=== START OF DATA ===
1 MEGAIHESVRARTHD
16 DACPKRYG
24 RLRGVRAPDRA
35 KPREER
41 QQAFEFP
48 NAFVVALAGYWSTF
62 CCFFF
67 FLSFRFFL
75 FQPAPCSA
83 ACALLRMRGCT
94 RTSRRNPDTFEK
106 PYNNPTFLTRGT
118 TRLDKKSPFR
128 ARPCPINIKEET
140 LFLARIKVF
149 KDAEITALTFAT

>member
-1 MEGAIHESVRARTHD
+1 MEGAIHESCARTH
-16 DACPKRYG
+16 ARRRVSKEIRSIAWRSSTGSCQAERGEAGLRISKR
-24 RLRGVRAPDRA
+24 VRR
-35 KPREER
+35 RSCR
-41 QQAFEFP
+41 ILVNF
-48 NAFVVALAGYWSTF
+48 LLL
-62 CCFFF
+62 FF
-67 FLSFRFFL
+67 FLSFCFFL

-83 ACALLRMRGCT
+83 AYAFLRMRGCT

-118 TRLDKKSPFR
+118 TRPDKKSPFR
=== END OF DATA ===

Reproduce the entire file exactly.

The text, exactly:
1 MEGAIHESVRARTHD
16 DACPKRYG
24 RLRGVRAPDRA
35 KPREER
41 QQAFEFP
48 NAFVVALAGYWSTF
62 CCFFF
67 FLSFRFFL
75 FQPAPCSA
83 ACALLRMRGCT
94 RTSRRNPDTFEK
106 PYNNPTFLTRGT
118 TRLDKKSPFR
128 ARPCPINIKEET
140 LFLARIKVF
149 KDAEITALTFAT

>member
-1 MEGAIHESVRARTHD
+1 MEGAIHESCARTH
-16 DACPKRYG
+16 ARRRVSKEIRSIAWRSSTGSCQAERGEAGLRISKR
-24 RLRGVRAPDRA
+24 VRR
-35 KPREER
+35 RSCR
-41 QQAFEFP
+41 ILVNF
-48 NAFVVALAGYWSTF
+48 LLL
-62 CCFFF
+62 FF
-67 FLSFRFFL
+67 FLSFCFFL

-83 ACALLRMRGCT
+83 AYAFLRMRGCT

-118 TRLDKKSPFR
+118 TRPDKKSPFR